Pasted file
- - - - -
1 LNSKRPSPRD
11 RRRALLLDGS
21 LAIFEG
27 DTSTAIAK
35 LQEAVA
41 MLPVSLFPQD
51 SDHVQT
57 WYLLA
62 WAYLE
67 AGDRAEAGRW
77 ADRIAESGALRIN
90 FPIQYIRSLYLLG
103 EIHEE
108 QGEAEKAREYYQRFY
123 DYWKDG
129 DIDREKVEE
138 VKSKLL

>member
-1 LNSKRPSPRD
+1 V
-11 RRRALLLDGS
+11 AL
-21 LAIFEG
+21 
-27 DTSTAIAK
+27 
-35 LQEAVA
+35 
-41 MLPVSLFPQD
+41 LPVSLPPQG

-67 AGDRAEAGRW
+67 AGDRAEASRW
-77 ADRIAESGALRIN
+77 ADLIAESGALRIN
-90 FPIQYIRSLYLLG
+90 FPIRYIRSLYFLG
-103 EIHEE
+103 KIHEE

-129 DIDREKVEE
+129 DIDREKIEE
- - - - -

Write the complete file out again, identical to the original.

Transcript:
1 LNSKRPSPRD
11 RRRALLLDGS
21 LAIFEG
27 DTSTAIAK
35 LQEAVA
41 MLPVSLFPQD
51 SDHVQT
57 WYLLA
62 WAYLE
67 AGDRAEAGRW
77 ADRIAESGALRIN
90 FPIQYIRSLYLLG
103 EIHEE
108 QGEAEKAREYYQRFY
123 DYWKDG
129 DIDREKVEE
138 VKSKLL

>member
-1 LNSKRPSPRD
+1 V
-11 RRRALLLDGS
+11 AL
-21 LAIFEG
+21 
-27 DTSTAIAK
+27 
-35 LQEAVA
+35 
-41 MLPVSLFPQD
+41 LPVSLPPQG

-67 AGDRAEAGRW
+67 AGDRAEASRW
-77 ADRIAESGALRIN
+77 ADLIAESGALRIN
-90 FPIQYIRSLYLLG
+90 FPIRYIRSLYFLG
-103 EIHEE
+103 KIHEE

-129 DIDREKVEE
+129 DIDREKIEE